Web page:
Army to expand the training program from small infantry units to larger military formations and develop defense institutions, such as logistics networks. In order to ensure sufficient U. In , the United Nations described Afghanistan as "volatile, having seriously deteriorated in certain parts of the country. When assuming the lead for the ANP mission, the United States failed to sufficiently coordinate police training programs and mission requirements with Germany, which had previously had the lead, and the European Union.
The United States preferred a plan to militarize the police as a localized defense force, while the Europeans wanted a traditional community policing model. This led to conflicting training, advising, and assisting efforts and resulted in the current ANP identity crisis.
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Army battalion equivalents , and basic training was reduced from 14 weeks in to 10 weeks in In , the U. In contrast, police recruits in the United States—who are pulled from a highly literate pool of high school graduates—attend an average of 21 weeks of basic training, followed by weeks of field training. The lack of appropriate equipment for the Afghan security forces threatened their combat readiness. According to a U. By the end of , senior U. And in , the U. As part of the expansion of the Afghan military, the United States initiated training of specialized units, transitioning the ANA from a light-infantry army to a combined arms service with army, air force, and special forces elements.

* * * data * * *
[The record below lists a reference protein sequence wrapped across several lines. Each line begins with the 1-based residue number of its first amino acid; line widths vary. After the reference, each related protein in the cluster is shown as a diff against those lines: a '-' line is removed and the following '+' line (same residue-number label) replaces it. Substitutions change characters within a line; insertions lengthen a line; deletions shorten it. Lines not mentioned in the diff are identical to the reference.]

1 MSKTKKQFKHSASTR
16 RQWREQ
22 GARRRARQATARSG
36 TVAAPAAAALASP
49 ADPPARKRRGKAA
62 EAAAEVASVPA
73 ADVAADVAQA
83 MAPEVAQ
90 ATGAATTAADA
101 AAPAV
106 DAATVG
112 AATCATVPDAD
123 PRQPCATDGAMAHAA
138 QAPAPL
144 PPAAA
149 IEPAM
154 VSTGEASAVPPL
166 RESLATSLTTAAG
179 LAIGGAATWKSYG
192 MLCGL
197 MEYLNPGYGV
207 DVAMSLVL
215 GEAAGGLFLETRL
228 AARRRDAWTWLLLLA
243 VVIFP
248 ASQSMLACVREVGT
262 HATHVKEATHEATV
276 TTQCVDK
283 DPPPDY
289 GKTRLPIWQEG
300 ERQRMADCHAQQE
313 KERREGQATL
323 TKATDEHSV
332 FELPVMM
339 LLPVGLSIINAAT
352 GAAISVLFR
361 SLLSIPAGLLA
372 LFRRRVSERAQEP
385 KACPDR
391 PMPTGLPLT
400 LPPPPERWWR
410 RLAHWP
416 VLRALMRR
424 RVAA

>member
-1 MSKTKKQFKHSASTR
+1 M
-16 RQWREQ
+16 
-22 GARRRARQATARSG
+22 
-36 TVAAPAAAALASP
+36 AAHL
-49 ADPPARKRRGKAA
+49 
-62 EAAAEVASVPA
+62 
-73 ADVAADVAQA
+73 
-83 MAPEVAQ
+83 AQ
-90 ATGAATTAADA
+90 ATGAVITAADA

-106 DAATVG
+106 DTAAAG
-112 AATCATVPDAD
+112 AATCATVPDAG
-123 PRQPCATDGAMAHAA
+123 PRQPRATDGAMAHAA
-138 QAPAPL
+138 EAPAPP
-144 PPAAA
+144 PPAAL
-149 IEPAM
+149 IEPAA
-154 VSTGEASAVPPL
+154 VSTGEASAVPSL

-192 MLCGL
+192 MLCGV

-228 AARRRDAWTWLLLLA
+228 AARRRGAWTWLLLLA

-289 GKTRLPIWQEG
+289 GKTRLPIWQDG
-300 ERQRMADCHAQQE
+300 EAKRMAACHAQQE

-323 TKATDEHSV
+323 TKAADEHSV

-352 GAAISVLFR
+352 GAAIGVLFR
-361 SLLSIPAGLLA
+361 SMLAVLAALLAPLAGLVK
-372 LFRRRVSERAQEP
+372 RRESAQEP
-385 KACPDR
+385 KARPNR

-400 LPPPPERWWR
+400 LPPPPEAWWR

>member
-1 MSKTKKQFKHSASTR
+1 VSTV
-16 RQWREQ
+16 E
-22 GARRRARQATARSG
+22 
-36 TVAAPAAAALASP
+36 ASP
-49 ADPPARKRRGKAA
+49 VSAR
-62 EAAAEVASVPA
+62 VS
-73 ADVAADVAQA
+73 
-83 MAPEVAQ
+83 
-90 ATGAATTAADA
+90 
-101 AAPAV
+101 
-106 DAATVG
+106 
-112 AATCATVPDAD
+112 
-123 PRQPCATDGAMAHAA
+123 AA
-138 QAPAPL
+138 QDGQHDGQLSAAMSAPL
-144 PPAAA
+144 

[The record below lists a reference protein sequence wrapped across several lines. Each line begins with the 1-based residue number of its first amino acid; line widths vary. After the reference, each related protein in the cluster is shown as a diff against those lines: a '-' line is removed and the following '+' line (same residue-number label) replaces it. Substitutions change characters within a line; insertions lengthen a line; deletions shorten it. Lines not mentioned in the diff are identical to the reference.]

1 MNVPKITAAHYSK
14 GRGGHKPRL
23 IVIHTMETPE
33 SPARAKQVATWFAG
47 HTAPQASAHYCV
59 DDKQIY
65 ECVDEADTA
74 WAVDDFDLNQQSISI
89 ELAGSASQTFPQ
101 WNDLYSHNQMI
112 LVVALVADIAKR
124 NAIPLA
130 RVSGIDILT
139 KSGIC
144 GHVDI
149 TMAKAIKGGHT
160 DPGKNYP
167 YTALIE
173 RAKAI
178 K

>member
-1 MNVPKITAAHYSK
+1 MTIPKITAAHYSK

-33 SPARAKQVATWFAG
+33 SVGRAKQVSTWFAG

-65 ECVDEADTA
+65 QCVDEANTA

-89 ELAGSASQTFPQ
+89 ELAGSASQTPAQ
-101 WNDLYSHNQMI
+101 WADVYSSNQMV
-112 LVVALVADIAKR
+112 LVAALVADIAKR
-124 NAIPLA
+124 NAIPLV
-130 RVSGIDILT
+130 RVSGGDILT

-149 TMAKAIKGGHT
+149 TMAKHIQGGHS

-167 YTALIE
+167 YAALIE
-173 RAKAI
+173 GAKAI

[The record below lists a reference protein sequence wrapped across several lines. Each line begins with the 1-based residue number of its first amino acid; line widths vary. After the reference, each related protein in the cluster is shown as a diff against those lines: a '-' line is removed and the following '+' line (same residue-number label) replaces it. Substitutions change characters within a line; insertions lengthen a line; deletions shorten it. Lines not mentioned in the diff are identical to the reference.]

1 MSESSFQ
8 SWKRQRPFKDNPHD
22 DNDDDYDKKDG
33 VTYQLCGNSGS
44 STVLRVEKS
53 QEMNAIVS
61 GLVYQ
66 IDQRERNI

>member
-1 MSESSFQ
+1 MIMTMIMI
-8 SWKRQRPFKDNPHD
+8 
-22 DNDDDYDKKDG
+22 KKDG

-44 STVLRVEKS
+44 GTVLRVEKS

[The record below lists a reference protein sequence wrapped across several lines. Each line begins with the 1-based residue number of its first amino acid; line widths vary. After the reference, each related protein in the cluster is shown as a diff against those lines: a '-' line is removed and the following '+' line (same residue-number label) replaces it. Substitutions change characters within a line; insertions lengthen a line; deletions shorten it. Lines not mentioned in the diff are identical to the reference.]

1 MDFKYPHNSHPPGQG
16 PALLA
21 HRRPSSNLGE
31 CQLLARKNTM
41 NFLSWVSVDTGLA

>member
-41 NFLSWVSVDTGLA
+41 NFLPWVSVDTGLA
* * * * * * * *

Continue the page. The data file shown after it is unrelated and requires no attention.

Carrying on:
The train, advise, and assist programs for these specialized forces were the most successful of the training efforts, and were based on the comprehensive and persistent approach taken by U. Special Operations Command and some elements of the U. Air Force. Special Forces implemented a rigorous week training program—modeled on the U. Army Ranger program—that included close and enduring post-training mentorship in the field.
This resulted in Afghan Special Forces becoming the "best-of-the-best" in the Afghan military. And, while still a fledgling institution largely because the program was not initiated until , the Afghan Air Force shows great promise; it recently increased its ability to provide close air support and lift to ground forces.
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With limited oversight from and accountability to the Afghan government and the United States, these police forces were reported to have engaged in human rights abuses, drug trafficking, and other corrupt activities, ultimately serving as a net detractor from security. While the United States stopped supporting two of the programs due to these issues, the Afghan Local Police continue to operate today. President Obama also announced a withdrawal date for combat forces and the transfer of security to the ANDSF beginning in mid With guidance from the president, the U.
This dual-track strategy resulted in an environment ripe for capacity substitution, where U.
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At the same time, the mandate to conduct partnered operations with the ANDSF taught the Afghans to model their fighting on that of the United States, resulting in Afghan ground forces' increasing dependence on U. Assessment tools used throughout the reconstruction effort evaluated tangible information, such as recruitment, training, and equipment, and failed to assess subjective factors, such as corruption, leadership, and battlefield performance.